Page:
Page 4, 22nd November 1963

22nd November 1963
Page 4
Page 4, 22nd November 1963 — By Marian Curd T HERE'S a great queue growing down at
Close

Report an error

Noticed an error on this page?
If you've noticed an error in this article please click here to report it.

Tags

Locations: Rome

Share


Related articles

They Queue To Live At Bognor Regis

Page 4 from 22nd November 1963

Jobless Queue Grows

Page 4 from 11th December 1992

The Confessions Of A Penitential Shuffler

Page 7 from 22nd September 1978

Inexpensive Charm Of Old Warsaw

Page 7 from 30th September 1988

"t F All The Queues I'vp A Stood In Were

Page 6 from 10th May 1946

By Marian Curd T HERE'S a great queue growing down at

Bognor Regis — and it isn't for the Beatles. This queue is one of the most tragic in the land. It is a queue of old people looking for a home.

The queue is in fact on paper. Men and women with no home of their own and often facing the bleak alternative of "workhouse" conditions in a Local Authority Institution, arc adding their names by the dozen awaiting the day, now only four or five months hence, when Sister Mary Garson opens yet another "Home from home".

"I could open ten more homes tomorrow—if I had the staff and the money", Sister Mary Gerson, modern apostle of the elderly, told me this week. Sister Mary, already wcllknown for the homeliness of St. Mary's Dower. that rambling house perched on the edge of the Downs near Hassocks in Sussex. plans to open St. Joseph's, Bognor—near sea, shops and Servite Church— in March or April next year.

HEATING

But first, she said, we must put in central heating. "That'll cost £1.000 to start with", then they'll redesign the stairs to suit old legs; they'll modernise the kitchen, "We like to serve tasty meals". and they'll divide up the rooms into single where possible. The house. and a former museum, all as yet without electricity has been paid for by a charitable trust. but alterations will cost another L5,00048.000. 1 he Sisters, hard at work themselves on alterations and decorations. arc hoping that many local people will come forward and lend a hand.

There's hope too that organisations such as UCM. CWL, YCW etc. might like to help furnish a "roomlet". This would include bed, table. comfy chair, linen, chest of drawers. rug and lino. Plans are already being made to convert the garage into a chapel. Most of the accommodation will be in single or double rooms, though there may be a few flatlets a married couple have already applied for one.

CONSTITUTION

There's a waiting list at St. Mary's Dower as well. Over 100 names each representing a hopeful man or woman. But St. Mary's, with 32 old people in residence and accommodating the novitiate for the community as well, is bursting at the seams. Sister Mary Garson's community numbers 15. Their Constitutions are to be presented at Rome by Bishop Cowderoy. If approved by the Holy See as a Diocesan Congregation, they will be known as the Sisters of Our Lady of Grace and Compassion.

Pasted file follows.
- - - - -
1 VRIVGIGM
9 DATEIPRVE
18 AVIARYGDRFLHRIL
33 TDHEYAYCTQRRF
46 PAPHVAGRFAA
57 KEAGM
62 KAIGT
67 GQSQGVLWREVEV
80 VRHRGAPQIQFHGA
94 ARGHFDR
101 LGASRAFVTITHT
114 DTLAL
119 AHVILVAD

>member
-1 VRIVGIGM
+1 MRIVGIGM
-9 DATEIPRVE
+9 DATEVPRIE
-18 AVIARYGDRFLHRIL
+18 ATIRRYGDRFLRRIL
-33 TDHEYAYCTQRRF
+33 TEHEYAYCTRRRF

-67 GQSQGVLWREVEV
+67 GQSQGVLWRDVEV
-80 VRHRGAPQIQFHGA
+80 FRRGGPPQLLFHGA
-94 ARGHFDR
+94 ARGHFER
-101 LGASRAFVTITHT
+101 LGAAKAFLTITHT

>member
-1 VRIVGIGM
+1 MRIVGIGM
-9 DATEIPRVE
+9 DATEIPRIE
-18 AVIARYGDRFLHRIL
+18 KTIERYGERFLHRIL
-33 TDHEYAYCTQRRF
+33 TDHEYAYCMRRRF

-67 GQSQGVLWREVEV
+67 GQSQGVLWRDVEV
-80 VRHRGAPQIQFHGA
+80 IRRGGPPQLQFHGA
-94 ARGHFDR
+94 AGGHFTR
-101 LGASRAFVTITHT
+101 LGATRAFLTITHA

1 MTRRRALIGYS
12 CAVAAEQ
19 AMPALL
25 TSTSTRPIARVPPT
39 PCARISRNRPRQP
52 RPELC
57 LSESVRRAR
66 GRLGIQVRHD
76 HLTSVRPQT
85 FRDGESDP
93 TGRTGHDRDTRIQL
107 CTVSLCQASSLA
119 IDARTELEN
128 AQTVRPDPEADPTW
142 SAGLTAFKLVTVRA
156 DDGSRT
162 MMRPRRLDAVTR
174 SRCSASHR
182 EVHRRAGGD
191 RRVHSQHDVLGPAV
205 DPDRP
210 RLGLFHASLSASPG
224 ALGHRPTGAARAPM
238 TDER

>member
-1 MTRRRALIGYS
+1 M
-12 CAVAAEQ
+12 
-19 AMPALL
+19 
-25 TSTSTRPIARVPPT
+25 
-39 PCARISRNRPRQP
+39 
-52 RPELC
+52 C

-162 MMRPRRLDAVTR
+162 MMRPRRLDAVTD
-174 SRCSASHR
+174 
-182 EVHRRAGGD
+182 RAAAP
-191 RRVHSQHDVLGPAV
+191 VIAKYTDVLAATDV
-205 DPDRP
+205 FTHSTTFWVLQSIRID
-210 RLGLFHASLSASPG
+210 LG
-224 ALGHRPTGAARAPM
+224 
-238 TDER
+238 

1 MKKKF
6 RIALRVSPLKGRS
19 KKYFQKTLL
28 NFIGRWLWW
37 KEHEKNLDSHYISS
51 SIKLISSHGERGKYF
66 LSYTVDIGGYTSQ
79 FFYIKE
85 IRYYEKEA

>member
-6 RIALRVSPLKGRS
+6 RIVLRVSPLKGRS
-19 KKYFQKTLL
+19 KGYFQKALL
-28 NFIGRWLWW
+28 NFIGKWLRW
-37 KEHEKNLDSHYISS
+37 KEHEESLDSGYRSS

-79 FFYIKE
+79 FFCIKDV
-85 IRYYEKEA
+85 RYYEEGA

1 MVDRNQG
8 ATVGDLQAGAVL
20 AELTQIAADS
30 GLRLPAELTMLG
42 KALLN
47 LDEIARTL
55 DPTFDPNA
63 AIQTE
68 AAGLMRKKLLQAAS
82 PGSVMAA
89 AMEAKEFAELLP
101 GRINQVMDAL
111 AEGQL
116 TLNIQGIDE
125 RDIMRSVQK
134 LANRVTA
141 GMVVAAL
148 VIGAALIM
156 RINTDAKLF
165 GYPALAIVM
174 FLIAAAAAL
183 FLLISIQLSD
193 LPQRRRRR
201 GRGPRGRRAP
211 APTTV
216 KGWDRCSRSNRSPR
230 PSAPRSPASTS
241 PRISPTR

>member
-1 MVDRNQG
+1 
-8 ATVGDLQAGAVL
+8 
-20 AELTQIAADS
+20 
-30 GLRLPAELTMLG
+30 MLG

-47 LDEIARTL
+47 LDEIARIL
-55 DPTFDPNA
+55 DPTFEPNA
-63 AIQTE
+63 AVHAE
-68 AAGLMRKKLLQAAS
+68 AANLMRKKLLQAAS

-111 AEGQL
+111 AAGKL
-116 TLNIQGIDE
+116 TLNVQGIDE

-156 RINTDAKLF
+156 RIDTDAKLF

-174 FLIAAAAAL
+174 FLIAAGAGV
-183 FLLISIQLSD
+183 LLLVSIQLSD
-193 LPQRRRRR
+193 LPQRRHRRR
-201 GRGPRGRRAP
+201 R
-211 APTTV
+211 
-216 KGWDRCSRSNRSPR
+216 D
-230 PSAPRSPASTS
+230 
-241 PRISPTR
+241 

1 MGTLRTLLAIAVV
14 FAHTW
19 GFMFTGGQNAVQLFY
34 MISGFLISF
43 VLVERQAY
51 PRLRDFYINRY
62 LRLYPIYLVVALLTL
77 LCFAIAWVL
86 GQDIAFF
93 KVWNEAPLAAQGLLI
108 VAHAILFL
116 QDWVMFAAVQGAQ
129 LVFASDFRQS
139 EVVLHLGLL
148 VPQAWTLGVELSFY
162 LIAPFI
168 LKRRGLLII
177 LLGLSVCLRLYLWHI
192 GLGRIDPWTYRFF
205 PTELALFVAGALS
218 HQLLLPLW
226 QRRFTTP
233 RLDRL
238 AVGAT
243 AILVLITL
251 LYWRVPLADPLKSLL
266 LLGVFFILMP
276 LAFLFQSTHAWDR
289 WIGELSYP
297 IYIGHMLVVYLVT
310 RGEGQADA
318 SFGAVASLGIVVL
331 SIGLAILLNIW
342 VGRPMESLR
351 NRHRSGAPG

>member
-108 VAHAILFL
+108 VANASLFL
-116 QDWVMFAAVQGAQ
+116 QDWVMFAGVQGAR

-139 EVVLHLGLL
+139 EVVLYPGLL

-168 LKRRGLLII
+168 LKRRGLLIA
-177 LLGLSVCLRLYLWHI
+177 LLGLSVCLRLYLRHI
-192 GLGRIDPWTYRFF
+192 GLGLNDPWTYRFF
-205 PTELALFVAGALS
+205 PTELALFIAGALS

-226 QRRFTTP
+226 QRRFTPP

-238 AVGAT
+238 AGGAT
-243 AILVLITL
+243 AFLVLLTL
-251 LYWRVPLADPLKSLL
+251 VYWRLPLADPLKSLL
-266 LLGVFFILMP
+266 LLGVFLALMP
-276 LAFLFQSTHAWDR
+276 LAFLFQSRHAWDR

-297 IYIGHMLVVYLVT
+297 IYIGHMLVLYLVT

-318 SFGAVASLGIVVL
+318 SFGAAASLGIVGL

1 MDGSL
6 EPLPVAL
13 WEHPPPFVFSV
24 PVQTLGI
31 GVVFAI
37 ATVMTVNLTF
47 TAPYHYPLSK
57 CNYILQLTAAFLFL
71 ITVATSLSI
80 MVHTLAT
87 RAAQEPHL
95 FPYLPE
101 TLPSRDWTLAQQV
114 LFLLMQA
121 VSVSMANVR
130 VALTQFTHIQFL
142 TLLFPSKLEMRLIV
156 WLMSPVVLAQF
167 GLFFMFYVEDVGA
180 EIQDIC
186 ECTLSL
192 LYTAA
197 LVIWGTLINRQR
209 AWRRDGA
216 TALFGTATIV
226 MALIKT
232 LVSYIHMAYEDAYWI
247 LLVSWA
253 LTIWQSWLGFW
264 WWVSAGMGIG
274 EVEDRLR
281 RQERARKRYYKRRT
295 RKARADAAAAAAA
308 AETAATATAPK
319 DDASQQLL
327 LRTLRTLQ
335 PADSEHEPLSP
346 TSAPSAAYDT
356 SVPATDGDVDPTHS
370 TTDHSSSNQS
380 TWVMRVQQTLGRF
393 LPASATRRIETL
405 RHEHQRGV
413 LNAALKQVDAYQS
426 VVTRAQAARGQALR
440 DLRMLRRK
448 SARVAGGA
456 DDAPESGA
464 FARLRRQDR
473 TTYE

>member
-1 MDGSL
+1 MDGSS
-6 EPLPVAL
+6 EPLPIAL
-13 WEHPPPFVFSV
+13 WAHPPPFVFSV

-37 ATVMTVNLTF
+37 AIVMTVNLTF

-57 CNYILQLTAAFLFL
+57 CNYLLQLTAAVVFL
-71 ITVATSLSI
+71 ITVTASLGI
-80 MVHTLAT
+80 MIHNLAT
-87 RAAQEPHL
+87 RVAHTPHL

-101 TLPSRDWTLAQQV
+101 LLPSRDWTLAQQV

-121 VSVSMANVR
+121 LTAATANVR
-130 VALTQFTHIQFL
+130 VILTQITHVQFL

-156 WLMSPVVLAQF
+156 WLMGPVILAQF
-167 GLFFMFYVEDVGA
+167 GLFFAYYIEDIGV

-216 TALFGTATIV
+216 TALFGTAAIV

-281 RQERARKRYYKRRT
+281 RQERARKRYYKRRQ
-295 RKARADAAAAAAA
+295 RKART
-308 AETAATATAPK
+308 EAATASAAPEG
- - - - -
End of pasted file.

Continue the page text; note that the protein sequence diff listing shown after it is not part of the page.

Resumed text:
They hope to be aggregated to the Servite Order with whose spirit they feel themselves to be most in sympathy. They say the Divine Office in English and pray especially for priests.

Their work is not limited by denomination, or geography. They will gladly work for the old. the handicapped, children, missions. wherever they are needed. An invitation to work in Africa has had to be postponed. There are no Sisters to spare.

For nine years Sister Mary Gerson. University graduate and psychologist. has campaigned for the elderly. Ever since that day in 1954 when a Brighton priest asked her "How much do you think you would need to open a house to care for old people?"

"About L800."

The priest put £800 on the table. That exact sum had been given to him by an anonymous person to give to any charity he wished.

It was enough for a deposit on 38 Preston Park Avenue, Brighton. The old people came, and they stayed.

The house next door came up for sale, It was ideal as an extension. But it was sold before Sister Mary could raise any money. In the time-honoured manner of other founders and foundresses she was not put off. She buried a picture of St. Joseph in the front garden of the house next door and confidently asked him to make the owners move on quickly.

COUNTRY CLUB

Within a ygar they moved—and rang her to ask did she want to buy the house. Today there are 40 residents at St. Mary's, Brighton.

Another little house acquired in Gordon Road has become Margaret Sinclair House where capable old ladies care for themselves in self contained apartments. They pay a peppercorn rent.

Then one day in 1957 Sister Mary stood in the bar of the Country Club near Hassocks. home of a famous popular singer. "This," she said "will do very well for the chapel."

She had decided to buy the large rambling house set in 37 acres of glorious Sussex countryside.

Any more projects? Yes, and a temporary setback. Plans for flatlets for old people at Woodingdean. Brighton, have been deferred. But they'll try again.

And how do they keep going? More than 2,500 N7ewsletters go out each quarter. there is a quarterly draw and a quarterly bazaar. The homes are registered under the National Assistance Act and receive part of the old people's pensions.

Sister Mary Gerson in smart navy modern-style habit with a small blue and white veil, has the last word: "I could open 10 more houses tomorrow if ..."

The address of St. Mary's Dower is Underhill Lane, Clayton. Hassocks. Sussex.




blog comments powered by Disqus